CNX » Topics » Coal Contracting Activity

This excerpt taken from the CNX 8-K filed Oct 23, 2008.

Coal Contracting Activity

During the quarter, the company booked approximately 3.1 million tons of sales for delivery in 2009, bringing the total tons committed and priced to 58.0 million tons, or approximately 80 percent of the midpoint of production guidance.

“Recent deals for high-btu, Eastern steam coal and metallurgical coal for 2009 delivery continue to reflect a robust pricing environment,” Harvey said. “During the quarter we settled at a weighted average price of more than $100 per ton for steam coal. We also contracted metallurgical coal for prices in a range of $285 to $310 per short ton at the mine for 2009 delivery.”

At quarter end, CONSOL had between 9.5 and 13.5 million tons of coal un-priced for 2009, based on January 2008 production guidance for 2009, of which approximately 4.3 million tons is metallurgical grade coal. The metallurgical grade coal available for sale was reduced by approximately 550,000 tons of Northern Appalachian steam coal that was previously targeted for sale as a cross-over metallurgical product.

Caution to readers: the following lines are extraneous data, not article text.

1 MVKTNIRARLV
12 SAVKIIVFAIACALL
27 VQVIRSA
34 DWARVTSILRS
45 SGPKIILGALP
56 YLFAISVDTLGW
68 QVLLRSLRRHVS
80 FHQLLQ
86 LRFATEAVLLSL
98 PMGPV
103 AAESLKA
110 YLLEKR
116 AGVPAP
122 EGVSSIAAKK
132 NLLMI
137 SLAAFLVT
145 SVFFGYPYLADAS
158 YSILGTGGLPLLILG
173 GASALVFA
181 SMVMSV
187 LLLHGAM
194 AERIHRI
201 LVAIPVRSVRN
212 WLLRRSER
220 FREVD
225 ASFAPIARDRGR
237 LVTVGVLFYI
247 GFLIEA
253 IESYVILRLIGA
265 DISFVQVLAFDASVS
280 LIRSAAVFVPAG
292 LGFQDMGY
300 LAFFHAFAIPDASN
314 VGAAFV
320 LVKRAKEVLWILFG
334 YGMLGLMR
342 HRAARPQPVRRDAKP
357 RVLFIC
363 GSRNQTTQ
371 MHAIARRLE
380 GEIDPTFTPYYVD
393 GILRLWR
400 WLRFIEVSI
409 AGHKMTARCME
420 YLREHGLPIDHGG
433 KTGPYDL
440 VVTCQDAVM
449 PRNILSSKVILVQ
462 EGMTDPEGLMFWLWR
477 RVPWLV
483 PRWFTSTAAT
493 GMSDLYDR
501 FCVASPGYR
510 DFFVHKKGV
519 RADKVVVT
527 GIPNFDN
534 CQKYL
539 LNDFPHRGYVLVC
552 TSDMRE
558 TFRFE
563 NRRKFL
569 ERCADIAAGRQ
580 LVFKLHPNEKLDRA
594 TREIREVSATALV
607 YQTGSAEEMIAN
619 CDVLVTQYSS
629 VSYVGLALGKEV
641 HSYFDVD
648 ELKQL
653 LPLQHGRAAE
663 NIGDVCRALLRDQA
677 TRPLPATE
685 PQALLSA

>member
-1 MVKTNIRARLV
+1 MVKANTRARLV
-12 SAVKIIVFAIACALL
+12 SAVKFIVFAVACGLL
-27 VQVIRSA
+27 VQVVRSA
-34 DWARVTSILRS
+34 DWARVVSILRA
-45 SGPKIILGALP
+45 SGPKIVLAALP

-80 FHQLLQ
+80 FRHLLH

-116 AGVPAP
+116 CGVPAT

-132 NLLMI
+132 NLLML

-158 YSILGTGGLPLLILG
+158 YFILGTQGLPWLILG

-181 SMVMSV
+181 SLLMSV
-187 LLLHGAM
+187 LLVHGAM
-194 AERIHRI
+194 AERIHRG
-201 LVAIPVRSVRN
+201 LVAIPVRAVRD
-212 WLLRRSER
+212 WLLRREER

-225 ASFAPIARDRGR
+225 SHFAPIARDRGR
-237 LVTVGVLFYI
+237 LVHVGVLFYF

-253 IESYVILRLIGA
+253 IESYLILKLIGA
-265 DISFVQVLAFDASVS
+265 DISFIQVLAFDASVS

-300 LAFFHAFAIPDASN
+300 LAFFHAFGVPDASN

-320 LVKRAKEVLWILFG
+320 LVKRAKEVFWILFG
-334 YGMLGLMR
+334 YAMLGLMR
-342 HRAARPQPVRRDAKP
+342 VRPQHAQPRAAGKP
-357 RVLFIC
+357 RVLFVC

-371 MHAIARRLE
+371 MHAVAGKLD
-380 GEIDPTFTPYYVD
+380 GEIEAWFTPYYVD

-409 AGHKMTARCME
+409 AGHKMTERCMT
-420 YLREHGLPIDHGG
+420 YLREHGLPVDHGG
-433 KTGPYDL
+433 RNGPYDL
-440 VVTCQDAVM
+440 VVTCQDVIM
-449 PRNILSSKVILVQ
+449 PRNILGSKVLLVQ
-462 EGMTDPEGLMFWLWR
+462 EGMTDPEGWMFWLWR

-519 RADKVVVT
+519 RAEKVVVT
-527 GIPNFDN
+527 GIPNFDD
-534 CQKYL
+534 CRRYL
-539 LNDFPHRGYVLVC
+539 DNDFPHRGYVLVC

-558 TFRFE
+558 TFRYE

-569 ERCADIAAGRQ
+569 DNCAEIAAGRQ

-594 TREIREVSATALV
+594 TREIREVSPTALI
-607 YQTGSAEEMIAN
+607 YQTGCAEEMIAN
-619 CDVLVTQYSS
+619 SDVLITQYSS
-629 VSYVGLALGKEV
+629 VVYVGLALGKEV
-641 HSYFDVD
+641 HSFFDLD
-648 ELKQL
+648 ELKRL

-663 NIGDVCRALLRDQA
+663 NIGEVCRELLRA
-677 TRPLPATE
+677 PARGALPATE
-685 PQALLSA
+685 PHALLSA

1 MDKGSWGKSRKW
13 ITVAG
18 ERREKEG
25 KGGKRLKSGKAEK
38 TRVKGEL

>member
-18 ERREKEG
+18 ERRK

This excerpt taken from the CNX 8-K filed Jul 31, 2008.

Coal Contracting Activity

The company booked approximately 10 million tons of sales for delivery in 2009 during the quarter just ended. Approximately 65 percent of those sales were new contracts or existing contracts where price was reopened to market. The remainder of the tons primarily was in existing contracts that reopened for re-pricing but contained provisions that capped the amount of the price increase. Although the new price was higher than last year, the price was below the current market price.

“Pricing of our Pittsburgh 8 steam coal was in excess of $100 per ton with the exception of some very high sulfur product which we sold early in the period at a somewhat lower price,” Harvey said. “Central App steam coal volumes were sold at about $95 per ton and metallurgical coal sales were in the range of $235—$245 per short ton, though the volumes were much smaller than the steam coal volumes. We also booked more than a million tons of coal from Emery at prices over $50 – the highest price for Utah coal in a long time.”

CONSOL has between 12.5—16.5 million tons of coal un-priced for 2009, of which nearly 5 million tons is low-volatile and high-volatile metallurgical grade coal, and has between 40.0—44.0 million tons of coal that is un-priced for 2010, with approximately 6 million tons of metallurgical grade coal.


Oct 23, 2008
Jul 31, 2008
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